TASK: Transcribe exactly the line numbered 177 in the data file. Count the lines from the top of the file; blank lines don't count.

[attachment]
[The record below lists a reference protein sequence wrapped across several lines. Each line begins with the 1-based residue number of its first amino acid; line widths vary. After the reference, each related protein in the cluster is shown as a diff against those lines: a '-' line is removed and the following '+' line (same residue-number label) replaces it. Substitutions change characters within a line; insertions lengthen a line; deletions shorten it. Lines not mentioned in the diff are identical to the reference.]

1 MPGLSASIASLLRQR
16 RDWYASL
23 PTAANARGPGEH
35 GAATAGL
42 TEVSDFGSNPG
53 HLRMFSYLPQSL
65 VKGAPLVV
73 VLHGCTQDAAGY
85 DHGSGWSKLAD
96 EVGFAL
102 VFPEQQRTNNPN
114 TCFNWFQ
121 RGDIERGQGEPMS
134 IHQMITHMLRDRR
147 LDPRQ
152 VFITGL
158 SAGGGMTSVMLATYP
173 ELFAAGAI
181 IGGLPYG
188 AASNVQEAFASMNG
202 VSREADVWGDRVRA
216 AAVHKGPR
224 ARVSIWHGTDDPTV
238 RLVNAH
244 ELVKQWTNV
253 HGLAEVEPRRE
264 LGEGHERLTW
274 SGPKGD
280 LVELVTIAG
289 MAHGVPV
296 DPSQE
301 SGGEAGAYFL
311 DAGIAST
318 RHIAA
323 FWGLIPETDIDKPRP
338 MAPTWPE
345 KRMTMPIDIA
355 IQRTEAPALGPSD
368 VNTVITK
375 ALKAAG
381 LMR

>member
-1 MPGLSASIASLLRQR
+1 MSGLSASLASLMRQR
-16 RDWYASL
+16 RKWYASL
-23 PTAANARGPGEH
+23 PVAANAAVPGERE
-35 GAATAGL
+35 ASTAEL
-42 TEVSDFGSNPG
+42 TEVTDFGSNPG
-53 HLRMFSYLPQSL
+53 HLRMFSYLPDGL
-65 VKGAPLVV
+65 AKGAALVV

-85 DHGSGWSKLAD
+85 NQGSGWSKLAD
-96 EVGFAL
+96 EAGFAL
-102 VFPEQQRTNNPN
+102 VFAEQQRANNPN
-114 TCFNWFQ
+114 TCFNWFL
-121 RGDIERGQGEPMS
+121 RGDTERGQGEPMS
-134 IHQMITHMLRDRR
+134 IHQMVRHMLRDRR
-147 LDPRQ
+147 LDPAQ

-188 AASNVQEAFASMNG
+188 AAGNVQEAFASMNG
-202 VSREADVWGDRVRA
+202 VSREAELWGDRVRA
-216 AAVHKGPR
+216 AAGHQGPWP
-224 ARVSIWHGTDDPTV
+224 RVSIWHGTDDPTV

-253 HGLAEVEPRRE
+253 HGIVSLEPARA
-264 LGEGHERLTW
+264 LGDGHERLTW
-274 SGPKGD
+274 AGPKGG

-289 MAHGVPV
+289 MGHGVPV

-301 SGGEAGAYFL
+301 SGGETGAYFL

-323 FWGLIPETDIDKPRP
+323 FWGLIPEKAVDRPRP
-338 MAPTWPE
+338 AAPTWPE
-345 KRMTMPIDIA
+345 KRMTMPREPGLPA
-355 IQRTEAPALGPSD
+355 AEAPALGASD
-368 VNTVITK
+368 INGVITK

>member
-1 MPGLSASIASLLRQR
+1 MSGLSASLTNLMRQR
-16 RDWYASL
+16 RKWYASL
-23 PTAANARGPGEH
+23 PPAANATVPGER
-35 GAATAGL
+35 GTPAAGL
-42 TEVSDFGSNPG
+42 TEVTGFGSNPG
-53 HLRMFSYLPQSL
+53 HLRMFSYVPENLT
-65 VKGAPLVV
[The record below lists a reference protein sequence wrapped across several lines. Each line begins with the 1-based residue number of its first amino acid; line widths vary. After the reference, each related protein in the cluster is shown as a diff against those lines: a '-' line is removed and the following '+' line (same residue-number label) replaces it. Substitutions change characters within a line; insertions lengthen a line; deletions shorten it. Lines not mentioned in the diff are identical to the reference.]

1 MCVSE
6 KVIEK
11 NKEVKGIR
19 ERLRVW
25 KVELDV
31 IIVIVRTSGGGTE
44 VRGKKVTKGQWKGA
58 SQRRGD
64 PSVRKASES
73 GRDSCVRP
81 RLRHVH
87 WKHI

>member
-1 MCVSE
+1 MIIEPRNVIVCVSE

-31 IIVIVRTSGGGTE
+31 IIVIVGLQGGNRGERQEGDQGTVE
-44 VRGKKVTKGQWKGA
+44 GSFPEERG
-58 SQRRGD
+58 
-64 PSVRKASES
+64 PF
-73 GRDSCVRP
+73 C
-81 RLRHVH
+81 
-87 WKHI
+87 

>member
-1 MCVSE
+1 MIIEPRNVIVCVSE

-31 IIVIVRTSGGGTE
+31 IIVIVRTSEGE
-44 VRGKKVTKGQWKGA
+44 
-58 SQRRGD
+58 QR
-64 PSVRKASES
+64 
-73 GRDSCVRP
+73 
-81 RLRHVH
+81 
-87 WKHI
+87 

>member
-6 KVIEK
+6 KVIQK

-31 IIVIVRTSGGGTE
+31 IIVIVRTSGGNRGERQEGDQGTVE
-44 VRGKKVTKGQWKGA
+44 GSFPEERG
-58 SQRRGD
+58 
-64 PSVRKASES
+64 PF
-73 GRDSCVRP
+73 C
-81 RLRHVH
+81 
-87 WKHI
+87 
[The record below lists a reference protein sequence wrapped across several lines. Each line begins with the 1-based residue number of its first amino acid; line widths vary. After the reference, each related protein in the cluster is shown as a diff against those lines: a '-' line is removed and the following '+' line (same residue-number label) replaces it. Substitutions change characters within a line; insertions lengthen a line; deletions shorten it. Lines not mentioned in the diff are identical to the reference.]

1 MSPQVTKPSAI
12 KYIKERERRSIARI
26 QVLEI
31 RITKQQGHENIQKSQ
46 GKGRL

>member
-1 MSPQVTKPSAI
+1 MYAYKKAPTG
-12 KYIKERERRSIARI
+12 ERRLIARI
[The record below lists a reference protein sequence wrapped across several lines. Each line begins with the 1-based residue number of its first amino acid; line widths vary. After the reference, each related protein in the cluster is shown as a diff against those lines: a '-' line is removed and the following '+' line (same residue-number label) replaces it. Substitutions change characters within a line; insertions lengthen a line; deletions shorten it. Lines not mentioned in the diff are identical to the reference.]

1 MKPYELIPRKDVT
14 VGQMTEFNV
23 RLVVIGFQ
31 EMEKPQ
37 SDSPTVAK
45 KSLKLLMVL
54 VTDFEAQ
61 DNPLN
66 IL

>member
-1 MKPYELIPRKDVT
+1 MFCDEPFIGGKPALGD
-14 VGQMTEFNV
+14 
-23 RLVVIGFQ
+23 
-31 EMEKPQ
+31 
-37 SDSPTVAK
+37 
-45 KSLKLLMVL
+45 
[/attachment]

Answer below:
+87 